Dear Mom and Dad,
You’re both gone now, but if you were still here I would thank you for not killing me. Thank you for letting me survive my infancy and childhood so I could grow up to become a healthy adult.
Thank you for not losing your temper with me when I pooped my pants or wet my bed, as all small children do. Thank you for not beating me to death when I cried all night long, as babies do, or misbehaved and acted up like all little kids do. Even though you may have shouted at me and spanked me, and I may have hated you for it at the time, you were only human and trying your best under very trying circumstances to be a parent, like most parents are.
Even though this all happened in the 1970s, I don’t believe the legal system would have protected me any less then than it protects children now, over 40 years later. Which is to say, hardly at all.
With at least two preventable child murders dominating the news in as many months, there has been much rage directed at the state DCFS for failing children, probably rightfully so. But make no mistake, this is far from just an Illinois issue. This happens just about everywhere. There have been notorious cases in New York and California. The state systems that are supposed to protect children are clearly broken.
From where I sit, the problem runs much deeper and wider than mere incompetence of any state agency. It’s too easy to direct all the blame at them. DCFS employees have to work within certain legal parameters. The real problem as I see it is this country’s entire legal philosophy about the rights of parents.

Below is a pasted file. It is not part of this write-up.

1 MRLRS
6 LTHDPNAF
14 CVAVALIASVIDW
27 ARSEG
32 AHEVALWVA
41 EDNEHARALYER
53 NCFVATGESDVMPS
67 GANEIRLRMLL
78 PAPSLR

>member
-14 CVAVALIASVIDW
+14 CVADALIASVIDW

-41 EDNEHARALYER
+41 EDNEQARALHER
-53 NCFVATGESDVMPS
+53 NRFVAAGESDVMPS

There needs to be a sea change in the way the law approaches the rights and interests of parents and children. From my own observations over many years and study of family law, courts appear to bend over backwards to protect the rights of biological parents, to the extreme detriment of children.
Illinois law, like that of most states, (ostensibly) employs a “best interests of the child” standard when it comes to family court. But that’s only in theory. In reality and practicality, Illinois—like most states—really puts the rights of parents first. Time and again, irresponsible and abusive parents are given second, third, and more chances to clean up their act.
The chief problem is in the very way the law defines “best interests of the child.” Most states take the approach that it is in the best interest of children, to the extent possible, to be raised by their biological parents and to have a relationship with both biological parents. No matter how much of a train wreck one or both of those parents might be. Unless a parent is ruled “unfit,” and the law sets a pretty high bar for being judged unfit.
It’s time to start giving the benefit of the doubt to innocent and defenseless children and not biological parents. As we’ve seen, some children are clearly not better off living with their natural parents. The law needs to start erring on the side of protecting the safety of children. Until it begins doing that, I’m afraid we will just keep seeing these same tragic headlines as in some kind of recurring nightmare.